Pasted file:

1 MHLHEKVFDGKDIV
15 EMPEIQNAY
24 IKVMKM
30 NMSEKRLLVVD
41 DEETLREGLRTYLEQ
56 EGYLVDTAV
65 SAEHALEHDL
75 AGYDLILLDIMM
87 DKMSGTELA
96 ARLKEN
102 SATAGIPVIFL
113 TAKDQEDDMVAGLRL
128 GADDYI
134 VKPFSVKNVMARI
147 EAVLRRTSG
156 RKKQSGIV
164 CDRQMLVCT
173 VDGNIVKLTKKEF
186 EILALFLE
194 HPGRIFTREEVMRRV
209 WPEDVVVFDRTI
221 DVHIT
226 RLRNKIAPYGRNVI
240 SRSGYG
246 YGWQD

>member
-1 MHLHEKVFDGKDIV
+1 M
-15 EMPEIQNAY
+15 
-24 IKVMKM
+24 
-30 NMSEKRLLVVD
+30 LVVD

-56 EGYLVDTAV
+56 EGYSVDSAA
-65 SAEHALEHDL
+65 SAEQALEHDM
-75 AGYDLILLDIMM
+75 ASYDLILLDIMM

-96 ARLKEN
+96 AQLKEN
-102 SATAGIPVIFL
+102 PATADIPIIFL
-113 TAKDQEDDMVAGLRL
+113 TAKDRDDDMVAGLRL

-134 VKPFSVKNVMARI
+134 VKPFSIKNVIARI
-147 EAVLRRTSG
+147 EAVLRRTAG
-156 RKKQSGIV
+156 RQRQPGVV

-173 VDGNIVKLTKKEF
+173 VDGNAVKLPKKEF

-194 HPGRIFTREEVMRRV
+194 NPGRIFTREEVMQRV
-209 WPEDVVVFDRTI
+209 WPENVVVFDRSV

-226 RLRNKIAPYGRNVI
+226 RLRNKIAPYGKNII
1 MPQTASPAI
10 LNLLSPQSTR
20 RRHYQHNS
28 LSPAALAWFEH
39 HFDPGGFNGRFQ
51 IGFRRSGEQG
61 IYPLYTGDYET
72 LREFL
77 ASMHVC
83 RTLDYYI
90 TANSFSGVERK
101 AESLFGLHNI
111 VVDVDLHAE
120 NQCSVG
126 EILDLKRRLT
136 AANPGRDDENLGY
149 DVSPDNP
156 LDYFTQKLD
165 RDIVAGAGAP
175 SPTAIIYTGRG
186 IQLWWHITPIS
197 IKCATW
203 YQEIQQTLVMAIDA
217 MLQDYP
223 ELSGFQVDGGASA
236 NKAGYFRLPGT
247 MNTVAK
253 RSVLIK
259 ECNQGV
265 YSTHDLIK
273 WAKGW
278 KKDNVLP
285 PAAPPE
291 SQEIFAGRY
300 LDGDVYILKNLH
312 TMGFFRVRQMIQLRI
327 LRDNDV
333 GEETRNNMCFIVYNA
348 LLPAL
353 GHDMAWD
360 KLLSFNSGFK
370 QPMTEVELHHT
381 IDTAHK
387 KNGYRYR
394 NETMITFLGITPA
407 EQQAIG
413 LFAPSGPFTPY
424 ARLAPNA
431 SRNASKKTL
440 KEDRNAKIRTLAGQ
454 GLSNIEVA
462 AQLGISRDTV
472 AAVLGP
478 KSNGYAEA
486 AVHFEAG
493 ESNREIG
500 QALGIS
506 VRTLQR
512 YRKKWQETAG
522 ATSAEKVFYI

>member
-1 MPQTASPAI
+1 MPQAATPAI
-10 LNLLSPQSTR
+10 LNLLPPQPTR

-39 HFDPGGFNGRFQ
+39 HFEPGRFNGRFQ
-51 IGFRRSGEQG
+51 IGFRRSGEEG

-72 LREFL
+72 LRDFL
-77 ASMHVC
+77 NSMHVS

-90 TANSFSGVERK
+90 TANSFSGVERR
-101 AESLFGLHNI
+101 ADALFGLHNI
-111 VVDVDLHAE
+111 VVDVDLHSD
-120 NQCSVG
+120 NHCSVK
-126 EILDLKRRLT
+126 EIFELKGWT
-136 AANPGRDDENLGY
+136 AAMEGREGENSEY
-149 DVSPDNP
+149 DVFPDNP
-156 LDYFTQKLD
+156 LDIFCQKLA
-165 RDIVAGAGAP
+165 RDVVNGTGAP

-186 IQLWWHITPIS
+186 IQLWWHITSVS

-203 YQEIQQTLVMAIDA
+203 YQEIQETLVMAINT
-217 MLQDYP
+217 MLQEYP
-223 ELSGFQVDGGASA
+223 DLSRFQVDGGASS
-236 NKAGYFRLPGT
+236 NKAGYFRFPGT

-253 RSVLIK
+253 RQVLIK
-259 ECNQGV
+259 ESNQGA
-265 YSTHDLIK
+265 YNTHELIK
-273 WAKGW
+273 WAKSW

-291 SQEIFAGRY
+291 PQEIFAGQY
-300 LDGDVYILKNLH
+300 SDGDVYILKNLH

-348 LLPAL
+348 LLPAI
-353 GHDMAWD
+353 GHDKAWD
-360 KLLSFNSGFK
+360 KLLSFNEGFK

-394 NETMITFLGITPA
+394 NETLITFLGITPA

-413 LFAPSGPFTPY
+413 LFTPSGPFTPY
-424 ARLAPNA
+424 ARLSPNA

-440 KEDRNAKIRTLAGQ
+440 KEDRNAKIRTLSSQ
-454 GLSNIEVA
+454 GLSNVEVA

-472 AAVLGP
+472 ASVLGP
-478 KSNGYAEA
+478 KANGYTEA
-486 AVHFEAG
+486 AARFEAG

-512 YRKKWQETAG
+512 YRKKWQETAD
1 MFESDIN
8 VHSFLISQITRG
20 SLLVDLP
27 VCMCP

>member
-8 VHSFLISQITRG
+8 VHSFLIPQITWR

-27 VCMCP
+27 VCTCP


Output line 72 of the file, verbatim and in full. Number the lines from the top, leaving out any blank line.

101 AESLFGLHNI